Women’s Basketball: 2009-2010 Season Preview

The College has two key features this season that former teams have lacked, and interestingly they both play on the Tribe’s frontline.

Freshman forwards Emily Correal and Jaclyn McKenna add both height and depth to the Tribe attack this season, ushering in a new style of play that will focus less on a constant bombardment of three-pointers and more on the inside play of senior center Tiffany Benson and the slashing ability of sophomore guard Taysha Pye, a CAA All-Rookie team selection last season.

“We don’t have the shooters anymore, and I’m waiting for everybody to figure that out,” Head Coach Debbie Taylor said. “So it’s not our first look anymore. We actually have the ability to throw the ball inside.”

An undersized and undermanned team for most of last season because of injuries, the Tribe will look to Benson, a preseason All-CAA first team selection as well as the reigning CAA defensive player of the year, to establish an inside presence this season along with Correal and McKenna.

“The size really helps us. We’ve never really had a lot of size,” Taylor said. “Tiffany Benson was our center for three years, but now we have 6’3”, 6’3” and 6’1” along the frontline.”

Sophomore guard Katherine DeHenzel returns to the starting lineup after missing last season because of injury and will combine with Pye and sophomore Janine Aldridge to form one of the youngest backcourts in the conference.

“We’re going through a little bit of a shift,” Taylor said. “We’re going to play a little bit of a faster game. We’re going to take better shots, hopefully.”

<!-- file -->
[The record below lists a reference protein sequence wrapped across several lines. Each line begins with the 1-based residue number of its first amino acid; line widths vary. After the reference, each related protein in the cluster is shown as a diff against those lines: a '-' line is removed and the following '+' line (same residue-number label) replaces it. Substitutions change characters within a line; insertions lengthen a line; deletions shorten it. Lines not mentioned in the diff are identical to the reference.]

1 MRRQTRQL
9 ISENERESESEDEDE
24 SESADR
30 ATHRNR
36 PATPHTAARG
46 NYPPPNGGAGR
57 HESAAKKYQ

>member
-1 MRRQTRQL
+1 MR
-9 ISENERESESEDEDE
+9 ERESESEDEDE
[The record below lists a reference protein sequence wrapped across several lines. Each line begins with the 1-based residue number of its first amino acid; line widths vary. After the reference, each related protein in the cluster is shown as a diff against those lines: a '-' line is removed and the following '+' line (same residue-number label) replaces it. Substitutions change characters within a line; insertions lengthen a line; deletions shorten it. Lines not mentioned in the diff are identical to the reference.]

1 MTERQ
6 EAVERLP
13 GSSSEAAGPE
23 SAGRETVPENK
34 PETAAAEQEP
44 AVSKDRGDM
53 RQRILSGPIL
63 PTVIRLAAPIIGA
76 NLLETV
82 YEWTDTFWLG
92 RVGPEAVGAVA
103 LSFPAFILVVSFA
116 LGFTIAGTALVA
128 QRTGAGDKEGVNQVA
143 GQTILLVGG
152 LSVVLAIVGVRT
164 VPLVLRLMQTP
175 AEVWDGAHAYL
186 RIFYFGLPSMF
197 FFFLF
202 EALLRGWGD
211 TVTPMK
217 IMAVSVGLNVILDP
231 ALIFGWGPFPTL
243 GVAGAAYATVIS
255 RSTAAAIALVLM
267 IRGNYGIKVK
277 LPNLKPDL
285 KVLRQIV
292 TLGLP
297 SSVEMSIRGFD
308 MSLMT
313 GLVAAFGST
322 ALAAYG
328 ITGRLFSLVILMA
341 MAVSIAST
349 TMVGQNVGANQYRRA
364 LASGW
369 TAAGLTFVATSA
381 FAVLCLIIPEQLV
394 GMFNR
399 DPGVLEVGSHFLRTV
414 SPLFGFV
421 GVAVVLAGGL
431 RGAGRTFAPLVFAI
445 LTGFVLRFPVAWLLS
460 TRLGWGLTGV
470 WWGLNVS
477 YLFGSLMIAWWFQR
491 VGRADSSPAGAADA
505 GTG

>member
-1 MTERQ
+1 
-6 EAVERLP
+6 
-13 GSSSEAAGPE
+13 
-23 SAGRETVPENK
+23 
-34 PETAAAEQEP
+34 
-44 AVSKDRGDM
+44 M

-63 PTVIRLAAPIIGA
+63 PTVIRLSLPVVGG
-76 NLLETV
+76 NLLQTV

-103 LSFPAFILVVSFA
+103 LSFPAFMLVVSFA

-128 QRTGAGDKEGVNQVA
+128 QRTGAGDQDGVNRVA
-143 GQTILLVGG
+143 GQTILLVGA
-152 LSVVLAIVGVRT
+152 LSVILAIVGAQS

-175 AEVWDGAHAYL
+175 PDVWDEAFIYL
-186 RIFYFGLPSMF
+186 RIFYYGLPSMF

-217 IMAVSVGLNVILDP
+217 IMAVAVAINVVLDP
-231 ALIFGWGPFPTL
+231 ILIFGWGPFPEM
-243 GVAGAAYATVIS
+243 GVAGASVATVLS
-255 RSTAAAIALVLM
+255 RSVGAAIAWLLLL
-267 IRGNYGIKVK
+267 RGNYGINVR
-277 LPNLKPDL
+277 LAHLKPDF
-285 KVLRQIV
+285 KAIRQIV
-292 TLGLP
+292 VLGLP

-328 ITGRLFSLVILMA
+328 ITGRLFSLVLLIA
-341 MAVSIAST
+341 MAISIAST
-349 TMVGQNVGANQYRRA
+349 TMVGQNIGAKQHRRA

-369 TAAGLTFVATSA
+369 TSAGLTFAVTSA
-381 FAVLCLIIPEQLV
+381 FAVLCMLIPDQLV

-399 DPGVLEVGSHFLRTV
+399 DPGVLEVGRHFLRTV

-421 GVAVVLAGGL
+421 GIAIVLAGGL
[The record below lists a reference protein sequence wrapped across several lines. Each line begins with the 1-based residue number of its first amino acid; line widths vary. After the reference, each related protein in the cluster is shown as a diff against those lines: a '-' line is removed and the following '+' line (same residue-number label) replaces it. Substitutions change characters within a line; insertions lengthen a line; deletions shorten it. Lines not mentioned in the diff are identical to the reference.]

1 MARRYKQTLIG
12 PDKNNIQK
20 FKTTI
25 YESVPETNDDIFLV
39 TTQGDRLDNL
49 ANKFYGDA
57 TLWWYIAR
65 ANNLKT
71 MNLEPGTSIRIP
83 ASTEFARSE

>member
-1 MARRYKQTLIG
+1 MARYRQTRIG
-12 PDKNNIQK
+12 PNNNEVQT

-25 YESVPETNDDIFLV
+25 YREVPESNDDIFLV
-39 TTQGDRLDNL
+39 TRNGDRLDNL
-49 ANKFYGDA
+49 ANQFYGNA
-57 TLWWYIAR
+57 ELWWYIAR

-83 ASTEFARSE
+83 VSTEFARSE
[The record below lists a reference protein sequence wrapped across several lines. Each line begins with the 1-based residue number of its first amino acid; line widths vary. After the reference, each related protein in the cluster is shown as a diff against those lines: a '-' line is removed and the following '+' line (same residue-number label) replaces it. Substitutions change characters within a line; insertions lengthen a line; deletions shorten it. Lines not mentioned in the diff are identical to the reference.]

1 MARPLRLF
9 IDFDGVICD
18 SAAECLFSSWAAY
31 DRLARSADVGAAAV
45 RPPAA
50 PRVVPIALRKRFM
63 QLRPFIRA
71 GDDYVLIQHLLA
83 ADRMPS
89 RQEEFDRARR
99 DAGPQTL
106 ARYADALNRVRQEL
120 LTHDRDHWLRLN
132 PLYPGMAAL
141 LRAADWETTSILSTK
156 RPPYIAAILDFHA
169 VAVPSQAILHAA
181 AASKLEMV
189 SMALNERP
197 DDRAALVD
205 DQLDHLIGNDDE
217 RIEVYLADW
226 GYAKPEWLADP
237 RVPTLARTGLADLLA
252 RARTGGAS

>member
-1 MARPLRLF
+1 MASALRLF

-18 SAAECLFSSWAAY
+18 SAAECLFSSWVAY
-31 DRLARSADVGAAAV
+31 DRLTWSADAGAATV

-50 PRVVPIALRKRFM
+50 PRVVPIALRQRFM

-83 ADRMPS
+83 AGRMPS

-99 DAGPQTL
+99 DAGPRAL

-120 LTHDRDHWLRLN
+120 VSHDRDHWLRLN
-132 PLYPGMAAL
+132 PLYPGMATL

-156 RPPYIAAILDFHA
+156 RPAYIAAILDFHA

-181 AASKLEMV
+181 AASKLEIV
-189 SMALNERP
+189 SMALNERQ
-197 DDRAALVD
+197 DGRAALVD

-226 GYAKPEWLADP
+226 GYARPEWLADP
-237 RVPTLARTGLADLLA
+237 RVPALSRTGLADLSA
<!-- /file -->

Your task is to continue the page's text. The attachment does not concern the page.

The Tribe will need all of its weapons to compete in a tough CAA conference this season. Delaware, James Madison, Old Dominion and Drexel all either return or add key contributors, slotting the College at ninth in the preseason conference poll.

Despite the low expectations from outsiders, Taylor is pleased with where her team is ranked heading into the season.

“I like that we’re going to have to fight for respect this year,” Taylor said. “But I think this group can be as good as anybody come tournament time if they keep getting better.”

Flat Hat staff writer Mike Barnes contributed reporting to this article.

Breaking down the Tribe

170: The number of offensive rebounds senior forward Tiffany Benson totaled last season, not only a school record, but also 57 more rebounds than the next best total in the CAA.
9: The College’s preseason CAA ranking.
6: The number of conference wins the Tribe accumulated last year.
19.1: The number of points then-freshman guard Taysha Pye averaged over the final 11 games of last season.
15: School records set by the College last season, including team highs in free throw attempts, blocks, turnovers and margin of victory.


In the backcourt, the Tribe expects to benefit from a young crop of players. Leading the way will be the sophomore triumvirate of Taysha Pye, Janine Aldridge and Katherine DeHenzel. Pye, a CAA All-Rookie selection, returns from a stellar freshman campaign in which she averaged 9.9 points. Aldridge provides the College’s greatest perimeter threat, as she finished second in the conference in three-point percentage last year. Additionally, the Tribe welcomes DeHenzel back from a year of inactivity due to injury and expects her to step in right away. Head Coach Debbie Taylor depends on this group to provide leadership and experience for the rest of her young team.


The College possesses two powerful weapons. Senior Tiffany Benson, the reigning CAA Defensive Player of the Year and a Preseason First Team All-CAA honoree, is widely regarded as the Tribe’s most intimidating player and a major defensive threat. Last season, Benson was the conference leader in several categories, most notably offensive rebounds. Joining Benson at forward is freshman Emily Correal. A highly touted recruit from Venetia, Pa., Correal won honorable mention All-American honors and was ESPN’s 12th best forward in the class of 2013. Both players are skilled on both ends of the court and will provide the Tribe with versatility.


Freshman Jaclyn McKenna is the College’s first “true center” in three years. McKenna, like Correal, is a highly prized recruit who hopes to make great strides in her first season with the Tribe. McKenna provided a steady inside presence in the season-opening victory over Radford for the College and will be a vital cog in the team’s success.


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